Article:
In order to more effectively understand the seriousness of corruption in humanitarian aid assistance in Afghanistan, the Humanitarian Policy Group, under the Overseas Developement Institute, and Integrity Watch Afghanistan, published a report in July 2007 of corruption perceptions after the fall of the Taliban in 2001. The report, entitled “Corruption Perceptions and Risks in Humanitarian Assistance: An Afghanistan Case Study," investigated corrupt activities at Maslakh, an aid camp located just outside the city of Herat and one of the largest Internally Displaced Persons (IDP) camps in Asia. Based on numerous interviews, the report tracks the personal encounters both aid workers and beneficiaries had with corruption between 2001 and 2003. The results show massive and entrenched corruption at all levels of the aid process. The following is a summary of the findings.
Registration – In effort to control who could leave and enter the camp, check points were instituted, but it was suggested that teams who controlled the check points were not always fair in who they let in and out. Certain ethnic groups were targeted and non-IDPs were sometimes allowed to enter the camp to receive aid.
Camp Governance – Even after the fall of the Taliban, the camp structure retained Taliban leadership, which used its control for ensuring its own security and extending its authority. Camp residents commented, “there were no systems in place to reappoint the block leaders, once they were in place, it was very difficult to remove them;” and “in the whole camp there were 25-30 important block leaders and then there were sub-block leaders, these block leaders were pressuring us to give them a part of our aid package.”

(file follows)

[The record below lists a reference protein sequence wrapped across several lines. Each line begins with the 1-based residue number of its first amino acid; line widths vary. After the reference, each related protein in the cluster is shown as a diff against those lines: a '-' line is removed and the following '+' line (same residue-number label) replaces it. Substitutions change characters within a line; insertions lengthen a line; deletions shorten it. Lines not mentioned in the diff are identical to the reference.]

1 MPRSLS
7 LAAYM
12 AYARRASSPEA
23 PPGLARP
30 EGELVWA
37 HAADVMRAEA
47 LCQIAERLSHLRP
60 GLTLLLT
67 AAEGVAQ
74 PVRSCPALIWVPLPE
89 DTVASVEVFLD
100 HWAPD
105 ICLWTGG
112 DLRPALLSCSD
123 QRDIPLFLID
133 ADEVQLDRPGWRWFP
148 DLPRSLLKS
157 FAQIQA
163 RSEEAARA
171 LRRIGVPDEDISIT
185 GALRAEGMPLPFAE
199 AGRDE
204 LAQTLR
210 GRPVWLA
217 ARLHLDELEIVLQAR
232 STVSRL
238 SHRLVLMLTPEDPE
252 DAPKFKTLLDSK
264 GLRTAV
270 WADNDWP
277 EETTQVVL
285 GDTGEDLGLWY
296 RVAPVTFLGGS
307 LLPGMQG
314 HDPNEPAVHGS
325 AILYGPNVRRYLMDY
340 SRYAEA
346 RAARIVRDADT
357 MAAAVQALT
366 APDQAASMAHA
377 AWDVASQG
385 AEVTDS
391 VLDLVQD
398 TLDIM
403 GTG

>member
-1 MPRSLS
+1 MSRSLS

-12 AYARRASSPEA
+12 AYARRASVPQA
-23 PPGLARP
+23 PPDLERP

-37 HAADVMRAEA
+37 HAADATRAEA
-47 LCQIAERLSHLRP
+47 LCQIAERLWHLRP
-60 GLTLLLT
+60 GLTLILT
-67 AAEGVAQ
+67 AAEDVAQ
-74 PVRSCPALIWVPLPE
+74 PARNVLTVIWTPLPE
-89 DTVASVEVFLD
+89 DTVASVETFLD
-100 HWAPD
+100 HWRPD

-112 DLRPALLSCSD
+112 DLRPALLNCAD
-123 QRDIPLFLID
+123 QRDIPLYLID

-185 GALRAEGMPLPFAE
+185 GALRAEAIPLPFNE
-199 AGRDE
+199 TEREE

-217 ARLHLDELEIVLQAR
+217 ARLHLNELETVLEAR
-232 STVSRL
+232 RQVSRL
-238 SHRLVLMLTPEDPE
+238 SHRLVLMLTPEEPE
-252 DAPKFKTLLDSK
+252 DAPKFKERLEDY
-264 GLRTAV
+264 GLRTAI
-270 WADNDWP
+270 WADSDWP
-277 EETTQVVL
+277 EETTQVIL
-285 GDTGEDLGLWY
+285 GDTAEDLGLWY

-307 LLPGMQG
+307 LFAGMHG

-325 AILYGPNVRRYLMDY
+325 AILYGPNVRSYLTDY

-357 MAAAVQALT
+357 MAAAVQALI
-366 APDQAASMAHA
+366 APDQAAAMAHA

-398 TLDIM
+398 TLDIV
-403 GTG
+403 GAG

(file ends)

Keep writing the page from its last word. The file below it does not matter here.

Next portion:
Distribution – A complex network of camp leaders, non-IDPs, and outside merchants worked together to distribute aid toward certain groups of IDPs based on ethnicity or political alignment. Another beneficiary reported “In order to get sufficient aid for our family, we were obliged to buy many registration cards,” which became substantially more expensive after 2001. It was also reported that block leaders held people’s ration cards and were able to collect aid on others’ behalf, keeping a portion for themselves before handing it over to their block population. To make matters worse, a tax of beneficiaries would take place, which varied between one-third to one-half of distributed items and often depended on connection to social networks.
Return – The targeting of assistance back home was done on the basis of place of origin/place of return, ethnic association and ownership of land and livestock, all of which are difficult to assess and monitor and are at high risk of corruption, the report says. Corrupt contractors were often hired to transport camp residents back home. Transport cartels connected with powerful local rulers controlled prices for transportation, which aid agencies said they had no choice but to pay. Some returnees would even get off the truck halfway and return to camp to continue receiving aid.